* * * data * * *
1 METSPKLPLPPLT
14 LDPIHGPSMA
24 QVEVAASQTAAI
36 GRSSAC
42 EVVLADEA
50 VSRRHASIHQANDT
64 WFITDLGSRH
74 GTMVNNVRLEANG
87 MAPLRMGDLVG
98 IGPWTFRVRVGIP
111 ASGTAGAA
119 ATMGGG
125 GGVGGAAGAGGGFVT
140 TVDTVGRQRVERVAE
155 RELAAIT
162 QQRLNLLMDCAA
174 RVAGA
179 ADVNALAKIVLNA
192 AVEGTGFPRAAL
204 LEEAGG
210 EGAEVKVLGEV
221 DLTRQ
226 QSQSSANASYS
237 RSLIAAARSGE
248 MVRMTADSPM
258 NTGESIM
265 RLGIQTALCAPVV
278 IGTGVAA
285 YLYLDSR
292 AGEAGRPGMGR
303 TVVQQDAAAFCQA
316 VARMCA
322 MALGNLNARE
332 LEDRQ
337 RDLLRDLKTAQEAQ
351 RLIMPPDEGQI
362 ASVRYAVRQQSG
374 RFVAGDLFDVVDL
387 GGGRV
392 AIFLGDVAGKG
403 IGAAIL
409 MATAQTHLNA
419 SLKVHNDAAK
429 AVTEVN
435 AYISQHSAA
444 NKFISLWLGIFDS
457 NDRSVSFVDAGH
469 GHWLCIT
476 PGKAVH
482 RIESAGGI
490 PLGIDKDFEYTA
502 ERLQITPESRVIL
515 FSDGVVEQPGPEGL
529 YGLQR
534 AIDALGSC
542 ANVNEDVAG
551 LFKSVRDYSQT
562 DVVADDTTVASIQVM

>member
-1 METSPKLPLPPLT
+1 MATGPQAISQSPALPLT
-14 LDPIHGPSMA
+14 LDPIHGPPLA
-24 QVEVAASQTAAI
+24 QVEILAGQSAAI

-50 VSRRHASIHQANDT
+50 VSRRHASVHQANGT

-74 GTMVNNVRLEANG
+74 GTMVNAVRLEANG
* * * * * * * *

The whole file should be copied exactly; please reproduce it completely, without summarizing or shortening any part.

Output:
1 METSPKLPLPPLT
14 LDPIHGPSMA
24 QVEVAASQTAAI
36 GRSSAC
42 EVVLADEA
50 VSRRHASIHQANDT
64 WFITDLGSRH
74 GTMVNNVRLEANG
87 MAPLRMGDLVG
98 IGPWTFRVRVGIP
111 ASGTAGAA
119 ATMGGG
125 GGVGGAAGAGGGFVT
140 TVDTVGRQRVERVAE
155 RELAAIT
162 QQRLNLLMDCAA
174 RVAGA
179 ADVNALAKIVLNA
192 AVEGTGFPRAAL
204 LEEAGG
210 EGAEVKVLGEV
221 DLTRQ
226 QSQSSANASYS
237 RSLIAAARSGE
248 MVRMTADSPM
258 NTGESIM
265 RLGIQTALCAPVV
278 IGTGVAA
285 YLYLDSR
292 AGEAGRPGMGR
303 TVVQQDAAAFCQA
316 VARMCA
322 MALGNLNARE
332 LEDRQ
337 RDLLRDLKTAQEAQ
351 RLIMPPDEGQI
362 ASVRYAVRQQSG
374 RFVAGDLFDVVDL
387 GGGRV
392 AIFLGDVAGKG
403 IGAAIL
409 MATAQTHLNA
419 SLKVHNDAAK
429 AVTEVN
435 AYISQHSAA
444 NKFISLWLGIFDS
457 NDRSVSFVDAGH
469 GHWLCIT
476 PGKAVH
482 RIESAGGI
490 PLGIDKDFEYTA
502 ERLQITPESRVIL
515 FSDGVVEQPGPEGL
529 YGLQR
534 AIDALGSC
542 ANVNEDVAG
551 LFKSVRDYSQT
562 DVVADDTTVASIQVM

>member
-1 METSPKLPLPPLT
+1 MATGPQAISQSPALPLT
-14 LDPIHGPSMA
+14 LDPIHGPPLA
-24 QVEVAASQTAAI
+24 QVEILAGQSAAI

-50 VSRRHASIHQANDT
+50 VSRRHASVHQANGT

-74 GTMVNNVRLEANG
+74 GTMVNAVRLEANG